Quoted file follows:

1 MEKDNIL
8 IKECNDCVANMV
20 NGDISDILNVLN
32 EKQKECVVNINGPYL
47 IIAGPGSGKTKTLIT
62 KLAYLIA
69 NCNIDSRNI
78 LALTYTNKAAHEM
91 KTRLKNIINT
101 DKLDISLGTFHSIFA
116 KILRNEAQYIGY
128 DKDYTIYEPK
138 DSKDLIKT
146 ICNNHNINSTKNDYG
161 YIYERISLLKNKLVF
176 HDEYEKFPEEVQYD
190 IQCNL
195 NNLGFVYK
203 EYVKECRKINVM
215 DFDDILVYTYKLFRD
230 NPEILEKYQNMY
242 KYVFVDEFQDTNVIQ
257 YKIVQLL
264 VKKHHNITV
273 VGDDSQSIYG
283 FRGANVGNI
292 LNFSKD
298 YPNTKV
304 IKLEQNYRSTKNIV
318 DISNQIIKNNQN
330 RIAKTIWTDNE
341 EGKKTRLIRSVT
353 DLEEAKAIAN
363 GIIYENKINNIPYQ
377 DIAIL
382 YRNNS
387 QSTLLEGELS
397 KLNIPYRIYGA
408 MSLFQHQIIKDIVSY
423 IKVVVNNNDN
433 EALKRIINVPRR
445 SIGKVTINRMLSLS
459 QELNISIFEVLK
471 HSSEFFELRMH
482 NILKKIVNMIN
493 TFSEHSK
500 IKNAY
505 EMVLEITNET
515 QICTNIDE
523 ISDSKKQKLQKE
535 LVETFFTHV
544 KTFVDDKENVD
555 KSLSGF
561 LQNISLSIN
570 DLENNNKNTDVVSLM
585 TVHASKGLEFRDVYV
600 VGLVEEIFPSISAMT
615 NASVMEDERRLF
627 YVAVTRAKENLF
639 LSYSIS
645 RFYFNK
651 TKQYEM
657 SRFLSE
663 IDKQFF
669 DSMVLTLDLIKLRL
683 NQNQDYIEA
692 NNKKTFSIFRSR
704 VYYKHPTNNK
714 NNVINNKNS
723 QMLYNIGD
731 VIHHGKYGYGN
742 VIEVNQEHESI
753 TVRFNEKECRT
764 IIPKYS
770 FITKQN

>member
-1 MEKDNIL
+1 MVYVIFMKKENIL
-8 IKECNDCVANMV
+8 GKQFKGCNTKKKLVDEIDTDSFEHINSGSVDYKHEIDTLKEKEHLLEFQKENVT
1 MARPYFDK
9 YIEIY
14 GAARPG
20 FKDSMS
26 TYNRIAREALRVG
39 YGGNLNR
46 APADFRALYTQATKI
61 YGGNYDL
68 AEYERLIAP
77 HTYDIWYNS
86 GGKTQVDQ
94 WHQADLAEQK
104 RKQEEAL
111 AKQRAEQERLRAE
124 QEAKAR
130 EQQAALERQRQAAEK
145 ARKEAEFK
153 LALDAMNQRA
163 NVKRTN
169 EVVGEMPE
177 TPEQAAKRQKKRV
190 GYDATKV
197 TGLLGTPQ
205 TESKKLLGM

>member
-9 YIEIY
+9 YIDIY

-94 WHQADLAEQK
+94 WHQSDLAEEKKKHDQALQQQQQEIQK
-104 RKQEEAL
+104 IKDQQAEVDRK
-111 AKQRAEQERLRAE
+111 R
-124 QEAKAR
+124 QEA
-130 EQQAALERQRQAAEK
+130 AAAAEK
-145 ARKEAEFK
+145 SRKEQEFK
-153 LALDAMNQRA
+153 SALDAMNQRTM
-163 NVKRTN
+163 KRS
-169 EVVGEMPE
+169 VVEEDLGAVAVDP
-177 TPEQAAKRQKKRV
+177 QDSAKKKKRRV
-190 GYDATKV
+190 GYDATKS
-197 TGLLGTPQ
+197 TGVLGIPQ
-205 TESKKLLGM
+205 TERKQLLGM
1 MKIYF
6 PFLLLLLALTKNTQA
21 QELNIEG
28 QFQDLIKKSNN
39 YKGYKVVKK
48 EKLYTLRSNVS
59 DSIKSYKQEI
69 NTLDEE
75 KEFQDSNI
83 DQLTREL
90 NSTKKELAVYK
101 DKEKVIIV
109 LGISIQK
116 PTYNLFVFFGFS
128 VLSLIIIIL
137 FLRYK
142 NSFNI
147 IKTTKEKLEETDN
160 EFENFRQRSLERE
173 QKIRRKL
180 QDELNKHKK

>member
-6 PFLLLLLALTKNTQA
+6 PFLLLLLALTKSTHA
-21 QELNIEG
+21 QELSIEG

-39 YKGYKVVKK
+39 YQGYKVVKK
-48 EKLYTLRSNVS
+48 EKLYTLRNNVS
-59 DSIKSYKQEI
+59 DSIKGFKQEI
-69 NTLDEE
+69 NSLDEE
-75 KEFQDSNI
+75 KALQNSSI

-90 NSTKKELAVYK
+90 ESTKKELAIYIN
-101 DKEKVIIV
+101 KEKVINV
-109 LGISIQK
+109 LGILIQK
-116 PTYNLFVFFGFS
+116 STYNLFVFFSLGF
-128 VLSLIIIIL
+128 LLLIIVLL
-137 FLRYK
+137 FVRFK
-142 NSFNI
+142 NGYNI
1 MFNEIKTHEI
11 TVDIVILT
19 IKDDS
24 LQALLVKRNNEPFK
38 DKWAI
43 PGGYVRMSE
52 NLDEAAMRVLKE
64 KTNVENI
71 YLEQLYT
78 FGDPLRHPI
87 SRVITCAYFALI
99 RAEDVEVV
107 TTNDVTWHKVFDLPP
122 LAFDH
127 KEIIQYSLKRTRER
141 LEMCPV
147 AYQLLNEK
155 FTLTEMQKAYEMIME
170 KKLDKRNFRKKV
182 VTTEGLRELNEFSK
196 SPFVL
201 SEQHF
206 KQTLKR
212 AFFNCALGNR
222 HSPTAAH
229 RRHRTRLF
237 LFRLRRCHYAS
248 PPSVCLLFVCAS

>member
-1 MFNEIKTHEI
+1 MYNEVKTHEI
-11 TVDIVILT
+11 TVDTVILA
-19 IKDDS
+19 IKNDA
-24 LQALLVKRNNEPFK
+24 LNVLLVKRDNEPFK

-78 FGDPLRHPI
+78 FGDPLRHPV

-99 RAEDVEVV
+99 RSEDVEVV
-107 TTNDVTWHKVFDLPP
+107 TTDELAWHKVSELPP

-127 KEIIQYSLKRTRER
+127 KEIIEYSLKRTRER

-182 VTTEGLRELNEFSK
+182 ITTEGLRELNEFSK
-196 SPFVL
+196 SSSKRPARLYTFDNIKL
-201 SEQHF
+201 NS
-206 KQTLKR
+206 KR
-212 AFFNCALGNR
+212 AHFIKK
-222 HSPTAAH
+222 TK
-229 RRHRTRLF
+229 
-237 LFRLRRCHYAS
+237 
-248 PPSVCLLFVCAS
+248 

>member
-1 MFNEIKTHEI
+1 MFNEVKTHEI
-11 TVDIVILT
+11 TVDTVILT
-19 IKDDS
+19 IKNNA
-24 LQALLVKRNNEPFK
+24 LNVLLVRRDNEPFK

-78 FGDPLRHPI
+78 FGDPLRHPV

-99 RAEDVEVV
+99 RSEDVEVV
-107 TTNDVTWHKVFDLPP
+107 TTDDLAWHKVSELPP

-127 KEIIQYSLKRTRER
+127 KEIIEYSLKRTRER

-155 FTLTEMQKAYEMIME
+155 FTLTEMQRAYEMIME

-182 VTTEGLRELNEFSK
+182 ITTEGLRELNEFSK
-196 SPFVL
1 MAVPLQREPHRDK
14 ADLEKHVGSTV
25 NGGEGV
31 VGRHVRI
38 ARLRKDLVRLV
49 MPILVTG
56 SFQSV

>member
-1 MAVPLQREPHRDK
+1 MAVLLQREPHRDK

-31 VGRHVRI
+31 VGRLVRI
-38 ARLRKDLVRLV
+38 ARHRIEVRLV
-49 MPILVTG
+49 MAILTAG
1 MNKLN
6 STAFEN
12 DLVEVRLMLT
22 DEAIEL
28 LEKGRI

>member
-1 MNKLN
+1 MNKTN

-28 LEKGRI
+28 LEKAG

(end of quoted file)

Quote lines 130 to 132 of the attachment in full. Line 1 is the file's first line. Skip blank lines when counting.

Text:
-197 TGLLGTPQ
+197 TGVLGIPQ
-205 TESKKLLGM